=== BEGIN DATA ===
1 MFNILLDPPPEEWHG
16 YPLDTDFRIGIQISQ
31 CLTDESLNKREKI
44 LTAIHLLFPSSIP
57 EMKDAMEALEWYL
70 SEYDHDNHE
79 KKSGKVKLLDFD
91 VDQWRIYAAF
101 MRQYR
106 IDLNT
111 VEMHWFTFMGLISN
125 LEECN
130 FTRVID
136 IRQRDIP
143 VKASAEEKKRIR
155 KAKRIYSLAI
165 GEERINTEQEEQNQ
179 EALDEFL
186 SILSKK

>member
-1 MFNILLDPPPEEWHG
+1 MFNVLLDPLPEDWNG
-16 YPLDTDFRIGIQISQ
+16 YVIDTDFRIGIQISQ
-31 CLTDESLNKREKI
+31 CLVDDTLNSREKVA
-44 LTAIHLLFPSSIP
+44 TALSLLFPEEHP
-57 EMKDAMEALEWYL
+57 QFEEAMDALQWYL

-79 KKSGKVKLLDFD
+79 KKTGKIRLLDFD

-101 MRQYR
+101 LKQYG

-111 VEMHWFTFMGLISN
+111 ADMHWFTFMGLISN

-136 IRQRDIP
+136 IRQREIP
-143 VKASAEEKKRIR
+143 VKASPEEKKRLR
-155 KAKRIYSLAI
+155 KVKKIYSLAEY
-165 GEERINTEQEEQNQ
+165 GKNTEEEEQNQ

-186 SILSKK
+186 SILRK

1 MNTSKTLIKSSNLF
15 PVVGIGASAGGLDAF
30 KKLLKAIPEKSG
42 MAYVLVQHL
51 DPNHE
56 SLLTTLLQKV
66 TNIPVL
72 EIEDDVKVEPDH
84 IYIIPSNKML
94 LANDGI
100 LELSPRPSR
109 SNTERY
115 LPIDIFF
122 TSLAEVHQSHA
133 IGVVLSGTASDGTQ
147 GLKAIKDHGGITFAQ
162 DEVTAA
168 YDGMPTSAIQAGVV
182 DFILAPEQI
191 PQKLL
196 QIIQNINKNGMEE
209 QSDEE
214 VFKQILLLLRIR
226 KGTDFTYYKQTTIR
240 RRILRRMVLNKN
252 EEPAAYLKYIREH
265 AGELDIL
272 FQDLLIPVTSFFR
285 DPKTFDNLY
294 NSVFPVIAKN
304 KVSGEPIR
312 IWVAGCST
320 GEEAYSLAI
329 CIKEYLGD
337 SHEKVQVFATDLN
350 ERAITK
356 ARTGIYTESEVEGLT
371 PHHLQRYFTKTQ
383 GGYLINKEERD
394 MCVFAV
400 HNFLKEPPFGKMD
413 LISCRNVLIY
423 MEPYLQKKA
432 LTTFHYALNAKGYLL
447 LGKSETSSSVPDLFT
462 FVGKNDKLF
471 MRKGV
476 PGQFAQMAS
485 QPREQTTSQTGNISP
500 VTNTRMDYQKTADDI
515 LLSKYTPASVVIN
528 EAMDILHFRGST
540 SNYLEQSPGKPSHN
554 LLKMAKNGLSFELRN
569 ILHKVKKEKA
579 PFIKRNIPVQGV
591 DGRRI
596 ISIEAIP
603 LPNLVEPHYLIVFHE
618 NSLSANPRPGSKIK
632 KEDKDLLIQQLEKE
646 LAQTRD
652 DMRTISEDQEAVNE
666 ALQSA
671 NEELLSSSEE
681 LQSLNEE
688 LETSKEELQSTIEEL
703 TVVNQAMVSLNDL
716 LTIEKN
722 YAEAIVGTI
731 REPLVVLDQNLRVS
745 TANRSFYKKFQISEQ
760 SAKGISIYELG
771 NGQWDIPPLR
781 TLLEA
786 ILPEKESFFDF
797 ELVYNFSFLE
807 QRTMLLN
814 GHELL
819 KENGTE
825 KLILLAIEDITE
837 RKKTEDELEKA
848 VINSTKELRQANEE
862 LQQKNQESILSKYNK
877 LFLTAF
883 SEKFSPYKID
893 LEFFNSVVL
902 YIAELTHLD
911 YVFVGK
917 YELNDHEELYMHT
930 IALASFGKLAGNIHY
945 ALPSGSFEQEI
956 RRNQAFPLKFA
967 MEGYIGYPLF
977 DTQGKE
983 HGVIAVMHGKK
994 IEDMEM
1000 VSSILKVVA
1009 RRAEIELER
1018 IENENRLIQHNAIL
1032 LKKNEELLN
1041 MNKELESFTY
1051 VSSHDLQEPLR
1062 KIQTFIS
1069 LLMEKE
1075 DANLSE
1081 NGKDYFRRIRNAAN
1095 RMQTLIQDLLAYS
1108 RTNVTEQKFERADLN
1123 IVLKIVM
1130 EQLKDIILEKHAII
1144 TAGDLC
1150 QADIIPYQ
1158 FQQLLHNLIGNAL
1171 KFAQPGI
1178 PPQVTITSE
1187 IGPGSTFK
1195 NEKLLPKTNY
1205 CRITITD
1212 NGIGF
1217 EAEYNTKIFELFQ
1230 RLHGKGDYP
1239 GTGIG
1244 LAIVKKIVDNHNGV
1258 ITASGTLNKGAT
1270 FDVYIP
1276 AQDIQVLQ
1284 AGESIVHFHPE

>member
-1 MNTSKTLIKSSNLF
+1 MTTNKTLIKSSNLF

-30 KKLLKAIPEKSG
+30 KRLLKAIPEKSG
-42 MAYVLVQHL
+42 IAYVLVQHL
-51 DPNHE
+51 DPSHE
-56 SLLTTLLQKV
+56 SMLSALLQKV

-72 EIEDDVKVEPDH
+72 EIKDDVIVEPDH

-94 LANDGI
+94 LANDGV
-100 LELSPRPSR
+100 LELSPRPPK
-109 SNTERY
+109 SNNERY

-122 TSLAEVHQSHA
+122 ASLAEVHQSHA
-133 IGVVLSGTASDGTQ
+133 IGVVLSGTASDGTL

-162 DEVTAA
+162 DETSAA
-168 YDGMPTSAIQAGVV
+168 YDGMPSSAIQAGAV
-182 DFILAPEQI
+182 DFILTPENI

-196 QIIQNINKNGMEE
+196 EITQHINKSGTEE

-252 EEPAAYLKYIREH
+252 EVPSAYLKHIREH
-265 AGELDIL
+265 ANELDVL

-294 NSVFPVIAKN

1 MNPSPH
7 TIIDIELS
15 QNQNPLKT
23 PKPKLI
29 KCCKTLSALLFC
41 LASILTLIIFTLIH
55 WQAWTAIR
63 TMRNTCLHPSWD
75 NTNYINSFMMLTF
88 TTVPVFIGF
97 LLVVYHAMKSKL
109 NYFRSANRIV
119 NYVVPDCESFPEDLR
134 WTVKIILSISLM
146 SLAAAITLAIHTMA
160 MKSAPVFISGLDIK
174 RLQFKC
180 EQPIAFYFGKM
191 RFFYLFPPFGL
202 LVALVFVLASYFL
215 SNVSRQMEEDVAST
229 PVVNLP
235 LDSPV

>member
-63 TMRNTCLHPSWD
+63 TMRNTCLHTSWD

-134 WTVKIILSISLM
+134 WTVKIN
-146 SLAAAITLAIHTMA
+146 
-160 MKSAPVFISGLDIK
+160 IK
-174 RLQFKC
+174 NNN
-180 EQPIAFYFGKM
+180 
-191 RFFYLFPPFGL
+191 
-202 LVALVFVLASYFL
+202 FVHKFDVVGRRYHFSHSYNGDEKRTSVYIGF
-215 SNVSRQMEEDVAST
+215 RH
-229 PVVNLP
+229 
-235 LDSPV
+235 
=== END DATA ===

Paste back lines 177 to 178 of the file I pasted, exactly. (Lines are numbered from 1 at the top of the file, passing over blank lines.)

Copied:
+1 MTTNKTLIKSSNLF

-30 KKLLKAIPEKSG